Along the Old Intercolonial. Published 24 September 1942

The trip from Sydney to Montreal offers you plenty of variety. The train spends a long time catering to the needs of the three Sydneys before it straightens out again and heads for the mainland of Nova Scotia. It was enchanting to prop yourself up in a berth and watch the moon play on the salt waves of Bras D'Or Lakes. I realized too that not far from here J. A. D. MacCurdy made the first flight on Canadian soil, and I realized also that I was close to the latter day shrine of Alexander Graham Bell, who after he had contrived to send the human voice around the world, took his ease every summer at Baddeck. But these considerations did not stop me from falling off to sleep, and the next thing I knew, Truro was outside my window.
Here I changed trains but not cars, the sleeper Stratford accommodatingly going the whole way through to Montreal. I met Hon. James MacKinnon, minister of trade and commerce, who had shipped his car down so he could motor over the Cabot Trail. So scarce was gasoline down there this summer that, up till the end of August, only 1,200 cars had gone round the trail.
There are moments of mild entertainment as you ride west on the Ocean Limited. Debert, where the soldiers wait their turn to go overseas, looks dismal enough from the train. And the Wentworth Valley which should be an optical highlight of the trip is seen too quickly, and with too many trees obstructing the view, to be all it might be in the way of scenery.

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I found of passing interest but no more, the gloomy penitentiary at Dorchester, and St. Joseph's College at Memramcook. Mount Allison at Sackville I could not identify, but I hoped it was better than the University of New Brunswick at Fredericton. I was more interested in the Tantramar Marshes, whose oozy depths once threatened to make Nova Scotia an island. For the project of the Chignecto rail ship canal was a hot one about half a century ago, and it almost went through. It seems to me that more might be made of these flat lands than what either provincial government has done so far. But then that is true generally of the Maritimes. They have never made as much of themselves as they should, always waiting for that milch cow, Confederation, to do it for them.
Incidentally. I believe Tantramar is the corruption of a French phrase meaning "what a noise" and derived from the fact that the wild fowl there at one time raised a real din.
Moncton. most up-to-date city of the Maritimes is always an interesting milepost. They are railroading in a hurry there these days, and the old traditional, lackadaisical stop seems to be out for the duration. Soon we were rolling west, and I had the pleasure of pointing out to Mr. MacKinnon a place called Pacific Junction. It was from here that the great National Transcontinental started. What high hopes it engendered, what political pressure it caused, what national rumpuses it developed! Now it is just a useful sideline of the Canadian National. Shades of Blair, Shaughnessy, and Meighen!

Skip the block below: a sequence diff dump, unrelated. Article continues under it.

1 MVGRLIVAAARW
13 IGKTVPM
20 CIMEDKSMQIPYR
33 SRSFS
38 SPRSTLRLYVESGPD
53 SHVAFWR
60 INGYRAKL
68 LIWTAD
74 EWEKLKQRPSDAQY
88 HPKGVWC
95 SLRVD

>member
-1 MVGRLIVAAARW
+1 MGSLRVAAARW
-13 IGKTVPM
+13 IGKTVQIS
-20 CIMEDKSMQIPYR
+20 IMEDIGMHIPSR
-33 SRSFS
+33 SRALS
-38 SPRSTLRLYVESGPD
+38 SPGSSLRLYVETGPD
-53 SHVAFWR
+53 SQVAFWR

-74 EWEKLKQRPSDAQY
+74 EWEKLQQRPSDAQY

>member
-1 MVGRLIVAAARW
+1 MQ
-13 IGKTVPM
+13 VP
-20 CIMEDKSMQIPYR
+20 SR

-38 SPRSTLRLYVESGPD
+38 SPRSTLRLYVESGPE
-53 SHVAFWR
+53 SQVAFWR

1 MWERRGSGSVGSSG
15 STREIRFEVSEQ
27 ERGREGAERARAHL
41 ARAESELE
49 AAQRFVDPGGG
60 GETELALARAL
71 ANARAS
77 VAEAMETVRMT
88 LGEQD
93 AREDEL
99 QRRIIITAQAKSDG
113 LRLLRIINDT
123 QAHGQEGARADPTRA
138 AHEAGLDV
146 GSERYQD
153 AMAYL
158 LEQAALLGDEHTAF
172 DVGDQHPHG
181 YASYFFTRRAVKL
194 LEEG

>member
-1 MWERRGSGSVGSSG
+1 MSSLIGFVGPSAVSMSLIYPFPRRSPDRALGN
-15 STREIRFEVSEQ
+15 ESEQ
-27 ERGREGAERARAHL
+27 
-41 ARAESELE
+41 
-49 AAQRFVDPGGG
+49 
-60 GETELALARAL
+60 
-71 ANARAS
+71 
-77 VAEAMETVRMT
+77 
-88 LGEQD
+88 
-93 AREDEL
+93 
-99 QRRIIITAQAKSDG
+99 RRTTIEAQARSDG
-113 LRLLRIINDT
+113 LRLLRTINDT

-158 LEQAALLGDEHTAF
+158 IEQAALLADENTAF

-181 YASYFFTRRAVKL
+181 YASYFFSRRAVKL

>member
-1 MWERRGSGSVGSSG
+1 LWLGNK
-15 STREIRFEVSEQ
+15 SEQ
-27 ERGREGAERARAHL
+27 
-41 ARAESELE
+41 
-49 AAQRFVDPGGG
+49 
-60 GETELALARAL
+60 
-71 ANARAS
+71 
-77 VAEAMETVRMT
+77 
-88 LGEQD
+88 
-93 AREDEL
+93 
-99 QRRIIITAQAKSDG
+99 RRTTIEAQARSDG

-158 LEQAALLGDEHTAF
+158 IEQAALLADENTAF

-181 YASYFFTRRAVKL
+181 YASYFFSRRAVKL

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From Moncton to Newcastle, you can close your eyes and not miss a thing. Then at this point you cross the Mirimachi. one of the great salmon streams of the world. At Newcastle also is where they stopped the special train when Bessborough came to Canada, and it was here at the Anglican Church that the new governor general read the lesson during his first Sabbath in this country.
Once you are beyond Bathurst. near where you get some of the best salt water bathing in Canada (the water is really warm, as Jacques Cartier said) you begin to see the rugged coast of Gaspe detach itself from infinity, and when you near Campbellton. last N.B. town, it is so close as to be the opposite side of a wide river. Back of Campbellton is a nondescript lump called Sugarloaf Mountain, yet said to be one of the highest points in New Brunswick.
The old Intercolonial used to advertise its trains with a background of the Restigouche estuary, and you saw mountains, delightful islands, river and sea all combined. The old I.C.R. publicists were right, for the whole main line from Halifax to Montreal, reveals nothing more beautiful in all its 841.5 miles. They also throw in a tunnel, which is added value. Below you as you head west from Campbellton is the swank Restigouche. where it costs $100 to catch a fish under the auspices which you must surround yourself with if you seek fishing in those exalted waters. I could write a whole article about fishing in these parts, because I once did a bit of research here. I also could extol the beauties of the Metapedia, through which we threaded our way behind 6127 and 18 cars, but I have t done all that before in these columns. Instead, I shall simply say: Well, here's Bonaventure Station.

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Updated 24 July 2019